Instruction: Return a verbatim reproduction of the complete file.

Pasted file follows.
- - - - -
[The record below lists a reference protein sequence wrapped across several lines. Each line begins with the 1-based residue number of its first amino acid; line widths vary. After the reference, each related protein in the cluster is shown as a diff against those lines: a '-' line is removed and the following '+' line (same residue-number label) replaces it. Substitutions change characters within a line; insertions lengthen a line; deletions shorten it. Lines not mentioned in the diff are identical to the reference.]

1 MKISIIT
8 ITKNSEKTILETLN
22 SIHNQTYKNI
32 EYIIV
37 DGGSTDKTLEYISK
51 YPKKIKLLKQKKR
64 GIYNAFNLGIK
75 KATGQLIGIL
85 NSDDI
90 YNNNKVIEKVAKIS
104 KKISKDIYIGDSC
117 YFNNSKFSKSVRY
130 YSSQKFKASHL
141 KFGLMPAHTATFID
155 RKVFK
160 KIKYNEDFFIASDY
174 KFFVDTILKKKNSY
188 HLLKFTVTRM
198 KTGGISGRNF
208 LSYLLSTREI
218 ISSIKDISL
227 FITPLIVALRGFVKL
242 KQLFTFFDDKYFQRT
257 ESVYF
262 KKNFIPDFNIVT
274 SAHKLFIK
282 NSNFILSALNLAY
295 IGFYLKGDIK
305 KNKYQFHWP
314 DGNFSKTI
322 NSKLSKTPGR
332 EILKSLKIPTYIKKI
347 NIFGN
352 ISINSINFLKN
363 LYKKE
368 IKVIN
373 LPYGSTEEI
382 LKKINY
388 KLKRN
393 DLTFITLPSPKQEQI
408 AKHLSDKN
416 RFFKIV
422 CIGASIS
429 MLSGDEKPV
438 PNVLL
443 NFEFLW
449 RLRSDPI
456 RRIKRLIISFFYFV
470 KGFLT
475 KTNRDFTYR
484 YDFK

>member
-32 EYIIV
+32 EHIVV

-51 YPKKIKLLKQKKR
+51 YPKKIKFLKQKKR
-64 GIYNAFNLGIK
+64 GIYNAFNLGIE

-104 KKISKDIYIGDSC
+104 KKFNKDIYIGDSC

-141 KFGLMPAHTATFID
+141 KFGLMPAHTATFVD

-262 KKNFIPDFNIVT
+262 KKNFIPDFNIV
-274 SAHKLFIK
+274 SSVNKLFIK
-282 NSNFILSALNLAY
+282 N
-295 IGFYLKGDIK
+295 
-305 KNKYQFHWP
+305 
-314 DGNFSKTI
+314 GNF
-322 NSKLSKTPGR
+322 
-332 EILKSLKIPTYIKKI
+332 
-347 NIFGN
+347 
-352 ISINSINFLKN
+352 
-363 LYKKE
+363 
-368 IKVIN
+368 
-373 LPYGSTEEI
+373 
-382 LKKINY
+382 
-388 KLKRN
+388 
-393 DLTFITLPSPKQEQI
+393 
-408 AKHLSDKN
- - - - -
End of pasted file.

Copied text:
[The record below lists a reference protein sequence wrapped across several lines. Each line begins with the 1-based residue number of its first amino acid; line widths vary. After the reference, each related protein in the cluster is shown as a diff against those lines: a '-' line is removed and the following '+' line (same residue-number label) replaces it. Substitutions change characters within a line; insertions lengthen a line; deletions shorten it. Lines not mentioned in the diff are identical to the reference.]

1 MKISIIT
8 ITKNSEKTILETLN
22 SIHNQTYKNI
32 EYIIV
37 DGGSTDKTLEYISK
51 YPKKIKLLKQKKR
64 GIYNAFNLGIK
75 KATGQLIGIL
85 NSDDI
90 YNNNKVIEKVAKIS
104 KKISKDIYIGDSC
117 YFNNSKFSKSVRY
130 YSSQKFKASHL
141 KFGLMPAHTATFID
155 RKVFK
160 KIKYNEDFFIASDY
174 KFFVDTILKKKNSY
188 HLLKFTVTRM
198 KTGGISGRNF
208 LSYLLSTREI
218 ISSIKDISL
227 FITPLIVALRGFVKL
242 KQLFTFFDDKYFQRT
257 ESVYF
262 KKNFIPDFNIVT
274 SAHKLFIK
282 NSNFILSALNLAY
295 IGFYLKGDIK
305 KNKYQFHWP
314 DGNFSKTI
322 NSKLSKTPGR
332 EILKSLKIPTYIKKI
347 NIFGN
352 ISINSINFLKN
363 LYKKE
368 IKVIN
373 LPYGSTEEI
382 LKKINY
388 KLKRN
393 DLTFITLPSPKQEQI
408 AKHLSDKN
416 RFFKIV
422 CIGASIS
429 MLSGDEKPV
438 PNVLL
443 NFEFLW
449 RLRSDPI
456 RRIKRLIISFFYFV
470 KGFLT
475 KTNRDFTYR
484 YDFK

>member
-32 EYIIV
+32 EHIVV

-51 YPKKIKLLKQKKR
+51 YPKKIKFLKQKKR
-64 GIYNAFNLGIK
+64 GIYNAFNLGIE

-104 KKISKDIYIGDSC
+104 KKFNKDIYIGDSC

-141 KFGLMPAHTATFID
+141 KFGLMPAHTATFVD

-262 KKNFIPDFNIVT
+262 KKNFIPDFNIV
-274 SAHKLFIK
+274 SSVNKLFIK
-282 NSNFILSALNLAY
+282 N
-295 IGFYLKGDIK
+295 
-305 KNKYQFHWP
+305 
-314 DGNFSKTI
+314 GNF
-322 NSKLSKTPGR
+322 
-332 EILKSLKIPTYIKKI
+332 
-347 NIFGN
+347 
-352 ISINSINFLKN
+352 
-363 LYKKE
+363 
-368 IKVIN
+368 
-373 LPYGSTEEI
+373 
-382 LKKINY
+382 
-388 KLKRN
+388 
-393 DLTFITLPSPKQEQI
+393 
-408 AKHLSDKN